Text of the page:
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strathspey@strathspey.org:45445

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  • Steve Wyrick

    Steve Wyrick June 1, 2006, 5:53 p.m. (Message 45445)

    Re: Divided by a common language (was Reels and Hornpipes)

    On Thu, 01 Jun 2006 15:15:46 UTC
      John Chambers <xx@xxxxxxxx.xxx.xxx> wrote:
    
    > The same things seems  to  happened  with  "reel",  which  apparently
    > started  life as a term for the sort of dance figures where you weave
    > or zig-zag among the other dancers. This is still how dancers use the
    > term,  but somehow musicians decided to apply it to a particular sort
    > of very busy duple rhythm. A reel can be done to music in any rhythm,
    > so this was a nonsensical use of the word.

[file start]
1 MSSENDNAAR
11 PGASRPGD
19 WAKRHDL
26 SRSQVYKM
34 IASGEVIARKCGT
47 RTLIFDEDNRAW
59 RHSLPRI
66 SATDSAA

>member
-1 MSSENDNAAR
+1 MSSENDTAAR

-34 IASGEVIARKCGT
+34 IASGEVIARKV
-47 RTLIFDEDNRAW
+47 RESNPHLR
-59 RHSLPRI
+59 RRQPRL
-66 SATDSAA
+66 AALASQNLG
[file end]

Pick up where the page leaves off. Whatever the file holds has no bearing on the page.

> 
    > My general theory is that most of these things happen through various
    > sorts of misunderstandings. If you watch interactions between dancers
    > who aren't musicians and musicians who aren't dancers, you'll see all
    > sorts  of miscommunications.  It sometimes seems amazing that the two
    > crowds manage to communicate at all, despite their obvious  symbiotic
    > relationship throughout history.
    
    Regarding the various meanings of "reel" this sort of evolution happens all 
    the time with laguage. [an aside: according to about.com, the English word 
    with the most definitions is "set", with 464 different definitions in the OED! 
     How many definitions for set in SCD? I can think of 3...]  I think the 
    confusion we have now is because (what I assume is) the original use of the 
    term--a Scottish dance containing a loopy figure--hasn't been totally 
    superseded by the more modern definitions (a specific figure for 3 or more 
    dancers; a quick-time dance done with steps having beats of equal length; a 
    specific tune type).  By the way, musicians in the various Celtic and American 
    folk traditions who DON'T play for dancers have no confusion about what's 
    meant by a "reel"; it's a type of tune!
    --
    Steve Wyrick - Concord, California
          

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